Content Explorer is a tool that allows you to discover the most popular content for any topic (by backlinks, organic traffic and social shares). Being creative about using the right search operators will get you precise search results to find the exact content you need. Here are some search operators you can use.
Note: These operators are also applicable to Mentions Alerts, which serves you data from Content Explorer through email.
Quotation marks " "
Limits results to the exact word match.
For example, the query "Ahrefs Rank Tracker" enables you to find content with the exact term match.
Limits results to a particular author of the article.
For example, the query author:"Tim Soulo" enables you to find content authored by "Tim Soulo".
Limits results to certain sites or domains.
Enter the entire domain or just the TLD (.de, .com, .cz). For example, site:cnn.com OR site:bbc.co.uk. Then, pair 'site:' with a term you wish to search for within that site.
For example, the query site:linkedin.com "Digital Marketer" gives you results with the term "Digital Marketer" within the site linkedin.com.
It is also possible to make your query omit mentions of certain website(s) by using -site:domain.com in your query.
For example, if we want our query for "ahrefs" not to mention ahrefs.com website:
It is also possible to exclude several sites from results using comma: -site:domain.com, otherdomain.com.
Fuzzy searches with ~ operator
When unsure of the spelling or if you can't recall the exact search, use the fuzziness operator ~ .
For example, here is a fuzzy expression with a misspelled word that allows you to search for the correct term Mississippi: Missisipi~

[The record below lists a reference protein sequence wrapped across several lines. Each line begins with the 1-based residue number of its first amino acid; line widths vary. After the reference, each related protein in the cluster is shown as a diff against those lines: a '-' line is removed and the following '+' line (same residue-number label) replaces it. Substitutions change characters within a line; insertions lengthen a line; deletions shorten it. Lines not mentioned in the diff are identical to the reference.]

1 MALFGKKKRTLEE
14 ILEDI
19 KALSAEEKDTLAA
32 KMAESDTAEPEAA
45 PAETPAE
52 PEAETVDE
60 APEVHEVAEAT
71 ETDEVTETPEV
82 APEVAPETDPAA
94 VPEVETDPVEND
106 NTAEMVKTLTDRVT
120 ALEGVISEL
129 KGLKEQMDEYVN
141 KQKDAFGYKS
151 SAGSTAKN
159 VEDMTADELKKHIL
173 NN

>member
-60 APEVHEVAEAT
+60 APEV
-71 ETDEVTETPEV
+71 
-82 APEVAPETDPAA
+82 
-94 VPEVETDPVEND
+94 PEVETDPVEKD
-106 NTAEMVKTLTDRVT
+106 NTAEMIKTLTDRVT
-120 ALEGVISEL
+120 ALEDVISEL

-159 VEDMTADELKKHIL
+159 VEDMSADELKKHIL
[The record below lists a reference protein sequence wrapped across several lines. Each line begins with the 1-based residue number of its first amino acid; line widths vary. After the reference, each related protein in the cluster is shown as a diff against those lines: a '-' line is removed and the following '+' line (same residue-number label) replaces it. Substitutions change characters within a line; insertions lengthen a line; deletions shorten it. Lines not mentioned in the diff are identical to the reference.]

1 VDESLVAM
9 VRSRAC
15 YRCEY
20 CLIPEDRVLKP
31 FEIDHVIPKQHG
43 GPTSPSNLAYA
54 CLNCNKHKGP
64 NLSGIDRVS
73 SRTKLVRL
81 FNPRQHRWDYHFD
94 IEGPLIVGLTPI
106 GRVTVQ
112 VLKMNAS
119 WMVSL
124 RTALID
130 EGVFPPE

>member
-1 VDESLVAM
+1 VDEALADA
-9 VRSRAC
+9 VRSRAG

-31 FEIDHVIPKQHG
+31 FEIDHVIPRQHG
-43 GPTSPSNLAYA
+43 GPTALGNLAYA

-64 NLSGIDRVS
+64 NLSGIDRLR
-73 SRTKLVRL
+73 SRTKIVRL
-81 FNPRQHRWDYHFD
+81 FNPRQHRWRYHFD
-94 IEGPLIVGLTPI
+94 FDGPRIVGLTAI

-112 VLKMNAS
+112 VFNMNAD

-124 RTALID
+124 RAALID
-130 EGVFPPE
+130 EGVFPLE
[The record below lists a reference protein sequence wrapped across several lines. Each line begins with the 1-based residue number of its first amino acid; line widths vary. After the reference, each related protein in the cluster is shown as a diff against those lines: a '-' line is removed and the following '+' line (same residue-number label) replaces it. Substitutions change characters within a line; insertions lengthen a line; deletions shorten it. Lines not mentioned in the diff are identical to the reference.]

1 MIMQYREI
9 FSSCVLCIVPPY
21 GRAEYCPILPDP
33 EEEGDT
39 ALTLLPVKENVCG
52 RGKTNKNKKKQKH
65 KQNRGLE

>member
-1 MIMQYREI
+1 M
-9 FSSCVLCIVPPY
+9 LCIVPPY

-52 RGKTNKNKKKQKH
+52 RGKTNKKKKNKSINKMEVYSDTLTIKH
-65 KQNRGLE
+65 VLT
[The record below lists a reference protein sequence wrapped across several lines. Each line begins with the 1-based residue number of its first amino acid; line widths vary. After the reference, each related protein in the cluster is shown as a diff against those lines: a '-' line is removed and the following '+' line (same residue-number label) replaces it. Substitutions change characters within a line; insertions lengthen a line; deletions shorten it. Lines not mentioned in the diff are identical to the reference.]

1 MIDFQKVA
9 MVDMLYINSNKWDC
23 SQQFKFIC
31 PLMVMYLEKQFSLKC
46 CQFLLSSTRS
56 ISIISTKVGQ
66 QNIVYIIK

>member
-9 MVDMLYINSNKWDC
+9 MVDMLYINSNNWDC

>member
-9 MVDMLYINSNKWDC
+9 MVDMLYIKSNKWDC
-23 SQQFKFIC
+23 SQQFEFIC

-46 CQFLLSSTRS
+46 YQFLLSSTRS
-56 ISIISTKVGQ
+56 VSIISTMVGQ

Boolean operators OR and AND
Using AND for 'Apple AND Orange' returns results containing term "Apple" AND term "Orange" in no particular order.
Using OR for 'Apple OR Orange' returns results containing the term 'Apple' OR term 'Orange' which gives vastly different results shown here:
Boolean operators + and -
The boolean operator + includes a term while the boolean operator - excludes a term in the search query. Do note that there shouldn't be a space in between the boolean operator and the word.
For example, this expression states that 'ahrefs' and 'rank' must be present, but 'tracker' must not be present: ahrefs +rank -tracker
Here's another example of an expression which excludes multiple terms of 'rank' and 'tracker': ahrefs -rank -tracker
Grouping with parenthesis ( )
More than one term can be grouped using parenthesis:
(caffeinated OR decaffeinated) AND coffee
Note that combinations of the operators can also be used.
For example, this expression will find pages with terms "caffeinated" or "decaffeinated" together with terms "coffee" or "tea", excluding the term "sugar", including the term "milk" and including having the exact match phrase "San Francisco" within the Title of the page:
(caffeinated OR decaffeinated) AND (coffee OR tea) -sugar +milk +title:"San Francisco"